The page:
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APNewsBreak: No Kansas reports on fetal tissue in 15 years

August 6, 2015 GMT

TOPEKA, Kan. (AP) — Kansas has received no reports on the handling of fetal tissue in the 15 years that the information has been required whenever such tissue is transferred, the state health department has disclosed amid a national debate over abortion providers’ practices.

The three abortion providers in the state say they don’t have programs for the legal donation of fetal tissue for research by women who’ve terminated their pregnancies, and follow all state and federal laws. There are also no records to indicate that any other entities, such as hospitals, have had reportable transfers.


Kansas’ Department of Health and Environment’s disclosure comes in response to an Associated Press open records request, made after anti-abortion activists released videos showing Planned Parenthood officials outside Kansas discussing their handling of fetal tissue. The first two videos prompted Gov. Sam Brownback to call on Kansas’ medical board to investigate whether illegal trafficking in fetal tissue was occurring in the state.

A 2000 Kansas law banning the for-profit sale of fetal organs or tissue requires any person who transfers the tissue — which can be legally donated — to file an annual report with the state health department providing details about such activities.

“This is just somebody looking for a problem that’s nonexistent,” said Julie Burkhart, founder and CEO of Trust Women, which runs a Wichita clinic that performs abortions.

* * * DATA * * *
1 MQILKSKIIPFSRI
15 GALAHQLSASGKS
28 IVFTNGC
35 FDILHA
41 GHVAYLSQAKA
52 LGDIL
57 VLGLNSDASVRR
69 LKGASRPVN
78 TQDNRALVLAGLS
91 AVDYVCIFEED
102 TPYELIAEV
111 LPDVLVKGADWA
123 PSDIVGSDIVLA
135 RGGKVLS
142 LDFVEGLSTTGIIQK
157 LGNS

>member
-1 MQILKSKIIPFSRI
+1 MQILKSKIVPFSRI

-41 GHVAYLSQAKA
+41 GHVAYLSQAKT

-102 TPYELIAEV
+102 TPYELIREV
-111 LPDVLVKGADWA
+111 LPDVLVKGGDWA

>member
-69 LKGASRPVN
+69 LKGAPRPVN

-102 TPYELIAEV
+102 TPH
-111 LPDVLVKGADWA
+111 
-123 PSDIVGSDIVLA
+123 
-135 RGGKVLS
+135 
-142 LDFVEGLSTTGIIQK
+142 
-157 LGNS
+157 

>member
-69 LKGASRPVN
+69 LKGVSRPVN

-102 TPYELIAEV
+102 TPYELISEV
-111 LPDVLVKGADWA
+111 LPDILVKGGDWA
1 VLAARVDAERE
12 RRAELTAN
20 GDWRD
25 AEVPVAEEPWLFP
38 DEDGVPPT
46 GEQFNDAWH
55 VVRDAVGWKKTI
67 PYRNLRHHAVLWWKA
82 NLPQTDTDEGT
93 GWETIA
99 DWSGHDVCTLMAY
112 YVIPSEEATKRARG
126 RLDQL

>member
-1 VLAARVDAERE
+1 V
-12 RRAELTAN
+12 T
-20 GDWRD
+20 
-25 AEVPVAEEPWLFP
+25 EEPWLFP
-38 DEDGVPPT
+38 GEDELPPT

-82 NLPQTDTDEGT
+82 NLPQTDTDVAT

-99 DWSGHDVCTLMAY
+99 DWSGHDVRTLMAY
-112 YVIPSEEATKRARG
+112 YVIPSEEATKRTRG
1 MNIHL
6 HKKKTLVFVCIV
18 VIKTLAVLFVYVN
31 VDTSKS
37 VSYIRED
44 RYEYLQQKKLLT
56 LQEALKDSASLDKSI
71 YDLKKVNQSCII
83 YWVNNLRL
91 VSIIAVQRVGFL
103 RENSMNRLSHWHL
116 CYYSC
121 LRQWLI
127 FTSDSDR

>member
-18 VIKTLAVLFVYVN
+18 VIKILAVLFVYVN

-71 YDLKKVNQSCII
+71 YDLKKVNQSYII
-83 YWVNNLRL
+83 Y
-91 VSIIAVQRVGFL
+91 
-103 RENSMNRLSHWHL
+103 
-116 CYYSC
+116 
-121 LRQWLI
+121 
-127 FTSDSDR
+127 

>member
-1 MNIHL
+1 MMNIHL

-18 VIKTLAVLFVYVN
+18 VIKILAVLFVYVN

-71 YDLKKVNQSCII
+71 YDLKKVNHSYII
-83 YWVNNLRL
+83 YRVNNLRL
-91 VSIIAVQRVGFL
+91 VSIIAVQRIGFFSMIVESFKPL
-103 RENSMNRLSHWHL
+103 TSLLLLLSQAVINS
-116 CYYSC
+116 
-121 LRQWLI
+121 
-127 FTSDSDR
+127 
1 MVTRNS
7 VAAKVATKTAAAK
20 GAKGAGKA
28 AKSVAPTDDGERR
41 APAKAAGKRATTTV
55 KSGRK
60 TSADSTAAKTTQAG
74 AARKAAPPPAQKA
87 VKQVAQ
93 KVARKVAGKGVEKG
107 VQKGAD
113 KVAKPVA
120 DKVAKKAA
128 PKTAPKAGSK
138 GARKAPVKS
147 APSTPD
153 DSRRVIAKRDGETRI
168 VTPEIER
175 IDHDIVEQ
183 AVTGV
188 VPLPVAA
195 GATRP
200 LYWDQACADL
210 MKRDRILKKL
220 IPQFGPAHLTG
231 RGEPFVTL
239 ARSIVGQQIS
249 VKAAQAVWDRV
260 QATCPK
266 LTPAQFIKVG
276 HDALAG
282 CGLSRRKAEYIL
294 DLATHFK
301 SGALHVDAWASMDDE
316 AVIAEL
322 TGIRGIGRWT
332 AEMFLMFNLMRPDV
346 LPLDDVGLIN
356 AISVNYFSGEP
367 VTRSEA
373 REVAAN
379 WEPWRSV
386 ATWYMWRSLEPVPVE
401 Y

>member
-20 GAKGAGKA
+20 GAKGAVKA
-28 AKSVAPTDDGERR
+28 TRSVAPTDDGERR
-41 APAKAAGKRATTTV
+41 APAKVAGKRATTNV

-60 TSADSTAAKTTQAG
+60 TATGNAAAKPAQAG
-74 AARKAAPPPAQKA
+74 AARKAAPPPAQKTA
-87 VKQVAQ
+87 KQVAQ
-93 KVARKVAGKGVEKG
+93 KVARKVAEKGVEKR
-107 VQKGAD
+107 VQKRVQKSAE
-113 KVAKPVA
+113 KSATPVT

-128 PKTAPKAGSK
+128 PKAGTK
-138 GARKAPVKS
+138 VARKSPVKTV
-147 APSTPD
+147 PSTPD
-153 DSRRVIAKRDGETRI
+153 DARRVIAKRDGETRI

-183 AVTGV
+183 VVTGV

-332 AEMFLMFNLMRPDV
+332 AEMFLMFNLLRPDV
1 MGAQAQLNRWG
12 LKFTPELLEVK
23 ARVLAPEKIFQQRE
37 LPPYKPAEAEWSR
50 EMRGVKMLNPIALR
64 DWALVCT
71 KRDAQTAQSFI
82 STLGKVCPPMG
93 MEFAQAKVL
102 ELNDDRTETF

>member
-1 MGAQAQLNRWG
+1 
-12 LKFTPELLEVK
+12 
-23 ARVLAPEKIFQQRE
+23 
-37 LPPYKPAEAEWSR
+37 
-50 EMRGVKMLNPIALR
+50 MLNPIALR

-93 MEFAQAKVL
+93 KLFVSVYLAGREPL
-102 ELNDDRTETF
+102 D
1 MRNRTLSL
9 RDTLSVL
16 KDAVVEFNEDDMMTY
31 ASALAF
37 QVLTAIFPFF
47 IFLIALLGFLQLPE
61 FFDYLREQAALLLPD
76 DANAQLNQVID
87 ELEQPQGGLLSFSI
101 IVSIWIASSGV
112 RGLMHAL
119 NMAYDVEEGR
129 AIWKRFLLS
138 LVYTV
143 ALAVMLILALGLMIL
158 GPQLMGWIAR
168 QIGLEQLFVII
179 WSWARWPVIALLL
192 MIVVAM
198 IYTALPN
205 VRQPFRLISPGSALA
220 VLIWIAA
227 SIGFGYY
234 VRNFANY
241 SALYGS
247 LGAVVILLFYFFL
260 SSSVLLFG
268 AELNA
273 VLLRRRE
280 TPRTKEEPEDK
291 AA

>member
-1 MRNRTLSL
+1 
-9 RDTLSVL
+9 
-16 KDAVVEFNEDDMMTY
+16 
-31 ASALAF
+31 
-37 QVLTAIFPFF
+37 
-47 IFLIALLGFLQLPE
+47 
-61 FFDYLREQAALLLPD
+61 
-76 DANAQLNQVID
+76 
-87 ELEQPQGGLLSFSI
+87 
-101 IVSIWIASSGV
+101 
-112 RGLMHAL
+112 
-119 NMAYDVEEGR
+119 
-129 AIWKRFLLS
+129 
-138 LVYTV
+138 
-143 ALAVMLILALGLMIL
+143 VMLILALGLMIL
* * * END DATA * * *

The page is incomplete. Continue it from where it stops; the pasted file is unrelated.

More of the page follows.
But Mary Kay Culp, executive director of the anti-abortion group Kansans for Life, said she doesn’t believe anyone can say for sure how fetal organs and tissue are being handled in Kansas.

“I don’t know how you would find out if you’re the state unless you had surprise and frequent inspections and you were looking specifically for it,” Culp said.

Brownback, a Republican, is a strong abortion opponent and cited the covertly recorded videos involving Planned Parenthood in calling for an investigation. Planned Parenthood of Kansas and Mid-Missouri provides abortions at a clinic in the Kansas City suburb of Overland Park.

“That investigation will identify whether that inhumane practice is taking place and identify whether any violations of Kansas law have occurred,” Brownback’s spokeswoman Eileen Hawley said.

Under the law, each annual report on fetal tissue transfers must list the date of each transfer, who transfers the tissue and who receives it and how it was delivered. The report also must describe the tissue and say how much the recipient paid to cover costs, which is allowed.


The AP initially requested reports on fetal tissue transfers from 2013 and 2014, and upon learning none had been filed in that period, asked when such a report was last filed.

“A review of the state’s records indicate that no fetal tissue transfer reports have ever been filed with KDHE,” Michael Smith, a department attorney and its open records officer, said in an email.

Neither Brownback’s office nor health department spokeswoman Sara Belfry would speculate about why no reports have been filed.

Legislators enacted the law in 2000 amid allegations that two independent contractors for the Planned Parenthood clinic in Overland Park profited illegally from such sales, though the clinic itself wasn’t accused of wrongdoing. The FBI found that no laws were broken. Abortion opponents raised the issue again in 2008 in successfully petitioning a local grand jury investigation of the clinic. There was no indictment.

Laura McQuade, president and CEO of the regional Planned Parenthood affiliate, has said Brownback launched a “politically motivated witch hunt.”

Republican state Rep. Steve Brunk, of Wichita, said it would be surprising if no fetal tissue has been transferred in 15 years. He and other abortion opponents repeatedly doubted that abortion laws were vigorously enforced from 2003 through 2010, under Democratic governors preceding Brownback who supported abortion rights.

But Burkhart said her clinic would not ignore any reporting requirement in state law, particularly with a “politically hostile environment for us.”


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